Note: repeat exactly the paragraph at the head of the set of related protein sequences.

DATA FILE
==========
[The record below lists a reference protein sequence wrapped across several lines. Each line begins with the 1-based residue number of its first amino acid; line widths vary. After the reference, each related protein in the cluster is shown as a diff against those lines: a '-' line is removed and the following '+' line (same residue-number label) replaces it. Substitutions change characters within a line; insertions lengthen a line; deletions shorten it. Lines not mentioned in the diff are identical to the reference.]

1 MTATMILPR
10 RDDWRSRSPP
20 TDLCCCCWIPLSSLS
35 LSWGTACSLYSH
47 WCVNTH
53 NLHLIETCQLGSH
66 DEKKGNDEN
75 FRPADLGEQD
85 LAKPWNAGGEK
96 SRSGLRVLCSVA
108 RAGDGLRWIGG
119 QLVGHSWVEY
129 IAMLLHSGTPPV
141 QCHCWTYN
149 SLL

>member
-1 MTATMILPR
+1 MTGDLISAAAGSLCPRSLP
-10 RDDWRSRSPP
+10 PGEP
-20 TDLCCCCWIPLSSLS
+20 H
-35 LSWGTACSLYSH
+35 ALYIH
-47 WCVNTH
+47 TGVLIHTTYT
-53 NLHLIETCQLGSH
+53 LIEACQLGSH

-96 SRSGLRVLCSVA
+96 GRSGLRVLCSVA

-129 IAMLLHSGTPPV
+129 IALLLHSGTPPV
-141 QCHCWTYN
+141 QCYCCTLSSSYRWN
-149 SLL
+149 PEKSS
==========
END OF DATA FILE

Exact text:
[The record below lists a reference protein sequence wrapped across several lines. Each line begins with the 1-based residue number of its first amino acid; line widths vary. After the reference, each related protein in the cluster is shown as a diff against those lines: a '-' line is removed and the following '+' line (same residue-number label) replaces it. Substitutions change characters within a line; insertions lengthen a line; deletions shorten it. Lines not mentioned in the diff are identical to the reference.]